Portrait VALIE EXPORT: Foto © Hertha Hurnaus, 2009

Scherentänzerinnen, 2008

Tanzquartier 2009

Scherentänzerinnen, 2008
Foto © Lucas Beck, 2009

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Scherentänzerinnen, 2008
Foto © Lucas Beck, 2009

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Scherentänzerinnen Skizze, Skizze, 2008

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Scherentänzerinnen, 2008
Foto © Lucas Beck, 2009

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Two scissors, crossed in a graceful sculpture epitomise the elegance and form but also the necessary sharpness of contemporary dance. A sculpture of “dancing scissors” serves the performer VALIE EXPORT as the starting point for their draft of the TQW campaign in March / April 2009 and as a medium to promote up-and-coming dancers.

“Every movement is like a cut in space.” With Scherentänzerinnen VALIE EXPORT is translating a core principle of her long artistic practice into a sculpture. Since the 1960s – not least through the use of her own body – EXPORT has been making art noticeable as a “cut” in our habitual experience of reality. She reveals reality to be a construction that is formed through the norms of society and practiced patterns of perception. Through this, in her works she constantly marks those moments that facilitate resistance, self-determination and the overcoming of learned patterns.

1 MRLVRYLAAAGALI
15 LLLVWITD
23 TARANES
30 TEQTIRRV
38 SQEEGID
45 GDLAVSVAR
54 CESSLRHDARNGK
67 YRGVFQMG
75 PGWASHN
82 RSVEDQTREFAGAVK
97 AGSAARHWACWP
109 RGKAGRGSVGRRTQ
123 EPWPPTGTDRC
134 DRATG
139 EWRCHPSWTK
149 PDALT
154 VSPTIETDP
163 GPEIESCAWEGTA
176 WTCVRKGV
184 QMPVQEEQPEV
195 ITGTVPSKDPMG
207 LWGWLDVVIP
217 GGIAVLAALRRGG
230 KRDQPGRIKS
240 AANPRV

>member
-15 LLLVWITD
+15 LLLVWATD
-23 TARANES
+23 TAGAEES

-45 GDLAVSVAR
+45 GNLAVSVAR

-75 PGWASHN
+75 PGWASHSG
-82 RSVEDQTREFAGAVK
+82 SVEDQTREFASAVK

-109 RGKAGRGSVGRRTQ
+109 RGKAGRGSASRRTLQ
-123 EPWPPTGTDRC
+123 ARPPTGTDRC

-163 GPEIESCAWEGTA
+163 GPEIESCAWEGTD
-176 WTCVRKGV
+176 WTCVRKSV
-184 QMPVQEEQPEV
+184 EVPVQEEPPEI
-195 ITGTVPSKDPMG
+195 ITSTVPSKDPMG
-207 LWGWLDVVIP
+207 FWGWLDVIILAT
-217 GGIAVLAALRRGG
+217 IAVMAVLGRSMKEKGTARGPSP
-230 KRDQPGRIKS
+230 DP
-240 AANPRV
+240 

“Every cut demands a manual movement, an individual rhythm, no standardised movement! Each hand cuts in different rhythms.” This principle can be experienced even in using normal paper scissors.

For VALIE EXPORT’s sculpture edition for the Tanzquartier Wien two metal scissors cut into each other at a right angle. A clearly visible weld merges the two into a hapitically tempting and simultaneously dangerously pointed object.

Robbed of their original way of functioning, the scissors as an artwork demand attack and playful experimentation.

Fully in the tradition of EXPORT’s conceptual photography, the TQW March / April poster (and all the other printed matter and adverts) shows a pair of scissors as a “virtual” instrument piercing an analogue film strip. The basis of the motif is a manual cutting movement by the artist, who to make the poster worked with scissors on an original experimental film role (from the 1960s) from her work archive to make the poster. The cut on the computer-generated image goes at an angle to the film frame and extends the principle of the wedged scissor dancer to the media level of the TQW fonts.

From: press material, TQW Wien, März 2009.

 

 

Category Works, 2000-2009, Sculpture (selection), 2008, S


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